Collaboration is a big buzzword at the moment. It’s hardly surprising: collaboration is proven to increase revenue, improve employee wellbeing and well as help establish a shared sense of responsibility in cross organisational departments. However, there have also been studies about the harm collaboration can give individuals, as their workload is increased but their KPIs remain the same.
Here we’ll take a quick look at the problems plaguing collaborative working today. We will then look at resolving these issues.
Many organisations are grouped into silos. Sometimes these silos can be extremely specific; even under one broad area like ‘marketing’, the digital department can be different to the customer community department which is separate from the social media team.
When workplace teams fail to collaborate and share key information it can cause a silo mindset. Departments tend not to see the bigger picture. They don’t understand how their actions impact a wider company vision and get bogged down by their own KPIs.
This is detrimental to the long-term goals of businesses. Silo mentality is common and can happen in very small organisations as well as huge enterprises.
The problem: the high and lows of collaboration in the workplace
A study by CEB shows that collaboration boosts revenue by $16,400 and profit by $2,500 per employee annually on average. This is by encouraging ‘enterprise contributors’ who collaborate across the silos.
Conversely, research by the Harvard Business Review demonstrated collaboration can cause a burnout effect. This is because high-performers are relied on too much for many different projects. In the majority of cases, 20-25% of collaborative tasks come from 3-5% of employees.
This is clearly a huge amount of responsibility to place on only a few members of the team. In most cases, this can cause collaborative employees to be overburdened and encumbered. They often leave the organisation.
Many companies are scratching their heads to find a solution to collaborating well within an organisation. On the one hand, they want to break down silos, but on the other, they do not want to lose their top employees.
Collaboration is key in small teams, where a clear framework is set as to why the team is collaborating together.
We propose a solution. Collaboration is key in small teams, where a clear framework is set as to why the team is collaborating together. These teams don’t need to be from the same department – but they do need to have a clear reason to work together. This way, you will see the benefits of a diverse group of minds working on a problem, but it will not lead them to burn out as the group is given purpose and structure.
Setting objectives and giving purpose to projects and tasks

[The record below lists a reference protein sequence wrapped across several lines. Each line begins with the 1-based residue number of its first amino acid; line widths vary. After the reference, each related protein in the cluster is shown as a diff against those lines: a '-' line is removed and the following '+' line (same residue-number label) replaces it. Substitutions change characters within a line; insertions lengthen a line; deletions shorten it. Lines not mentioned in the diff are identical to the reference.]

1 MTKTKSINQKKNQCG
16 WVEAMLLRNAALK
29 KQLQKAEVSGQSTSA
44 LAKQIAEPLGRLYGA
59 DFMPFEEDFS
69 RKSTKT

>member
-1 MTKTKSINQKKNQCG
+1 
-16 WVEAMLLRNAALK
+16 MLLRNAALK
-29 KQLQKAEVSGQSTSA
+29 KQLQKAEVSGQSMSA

Setting objectives to projects means teams to share a common purpose. The solution is to promote a collaborative environment that enables teams to share a common goal and purpose and stopping collaboration overload by setting controlled boundaries to projects and tasks.
The following infographics will show you how you can best collaborate in teams.
Choose the team you work with carefully
In order to make sure that particular individuals are not inundated with requests to collaborate, you should think about which specific people you ask to collaborate with.
The major obstacle facing organisations is enabling effective collaboration
For starters, we should address the problem presented by HBR. Enterprise contributors tend to be overwhelmed with requests to collaborate.
Good collaborators tend to be ‘mini celebrities’ in their organisations. They have established a great internal brand, and so they are overwhelmed with requests to collaborate. However, it doesn’t mean to say that less extrovert employees who work beside them couldn’t equally offer a great opinion to the project.
For example, if Sarah, a marketing expert in your company is overburdened by the tasks given to him – ask yourself if there is anyone else the marketing department could you go to. Louise, who may be a more junior member of the marketing department may well have the expertise up to the level you’re looking for.
Being selective about who you aren’t collaborating with can be as crucial as who you do collaborate with
Similarly, it may be the case that you don’t actually need a marketing expert to collaborate with at all. Being selective about who you aren’t collaborating with can be as crucial as who you do collaborate with. We have all been at the mercy of a long email thread which only really concerns the work of 2 members of the group.
Using Cronycle boards to collaborate
1. Create a Cronycle board based on the purpose of the project
Let’s say you have been asked to write an article on the impact of content overload in marketing. Name your board with the purpose of the project in mind. In this case it would be ‘content_overload’.
2. Add a description to the board
Set the boundaries and parameters to the board. You may state what kind of insights you’re after – if you were just after hard facts and stats you should say so. This would eliminate opinion editorials being added to the mix. You may just be after annotations on competitors articles. There is a wide range of guidelines you can give your collaborators so they know exactly what is expected of them.
3. Pin articles that are relevant to your article or research
Create a personalised newsfeed to monitor add new articles that are relevant to your research, and add them directly to the board from Cronycle.
… or add relevant directly from your browser using our content clippers.
4. Annotate and share information with your team
- Annotate and highlight articles that are relevant to your project and research
- Add value to the board by adding your expertise through notes
- Comment and a feedback on your colleague comments and articles